Gw Getting Social Media Right? Yeah I was surprised too!

This was going to be a rant about the Digital Editions that GW are currently putting out – there still might be one brewing inside me – but for now I was, frankly taken aback by the high level of both engagement and speed at which I received a response from GW when I decided to ask (complain) about the Iron Hand supplement.

Click to Embiggen

Click to Embiggen

Some background: GW shut down almost all their Facebook pages and the like when ‘Space Marine-gate’ happened. Essentially GW tried to claim they owned the term ‘Space Marine’. Of course this is rubbish and rightfully they got a bit of a thrashing on facebook and twitter. Now of course they took the high ground and admitted their error… nah just kidding they threw their toys out the pram and removed all their social media channels. All their central pages were removed and their presence reduced to just the store specific pages.

Slowly of late we’ve seen them creep back out on facebook with their digital editions page. On the right you can see my question and quite frankly a well thought out response – I was shocked. I really expected it to be deleted. While the page isn’t perfect by any stretch of the imagination GW are (at least seeming to) get the hang of interacting with people on the internet.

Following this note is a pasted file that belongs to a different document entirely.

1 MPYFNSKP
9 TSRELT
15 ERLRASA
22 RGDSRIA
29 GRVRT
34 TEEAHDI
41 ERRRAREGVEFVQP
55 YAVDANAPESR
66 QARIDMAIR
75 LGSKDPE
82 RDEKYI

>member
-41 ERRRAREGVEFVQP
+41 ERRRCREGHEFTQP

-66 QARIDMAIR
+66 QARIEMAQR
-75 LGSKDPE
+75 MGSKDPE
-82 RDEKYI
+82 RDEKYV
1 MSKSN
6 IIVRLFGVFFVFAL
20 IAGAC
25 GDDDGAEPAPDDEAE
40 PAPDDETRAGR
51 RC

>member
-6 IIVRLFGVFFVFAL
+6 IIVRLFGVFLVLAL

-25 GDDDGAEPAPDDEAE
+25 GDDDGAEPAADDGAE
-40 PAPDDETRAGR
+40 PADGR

This is what econsultancy.com had to say:

Here’s how Games Workshop transformed a social media liability into a successful community page:

  1. Conversational. Customers can post new topics. The page owner(s) also post customer content that has been submitted to them – along with a nice compliment and explanation of what it is. There is a genuine two-way dialogue between customers and Games Workshop.
  2. Responsive. Customer questions are answered in good time. Almost all receive a response within a few hours.
  3. Engaging. The page manager engages with customers in a respectful language and tone. Official responses come from ‘Eddie’ so they feel personal.Eddie uses good humour with genuine respect for the question. There is a sense that he is a fan of the products too, so the community feels like a fan page run by a peer, with the added bonus that it’s 100% official news rather than unofficial rumours.
  4. Informative. Eddie’s a delightful tease, regularly releasing snippets of information about upcoming products. It’s somewhere to repeat visit and delivers content customers want to see in their Facebook feed.
  5. Socially driven. Fans are encouraged to recruit other fans. For example, on 17 November, Eddie promised to release more teaser content when there were 7,000 page likes.This spread virally across gaming communities’ independent blogs and forums – within days the magic number was reached, and Eddie made good on his promise.

Martin

By day a mild mannered Web Designer from Swindon, by night a horder and shaper of bits in his mad kit bash laboratory.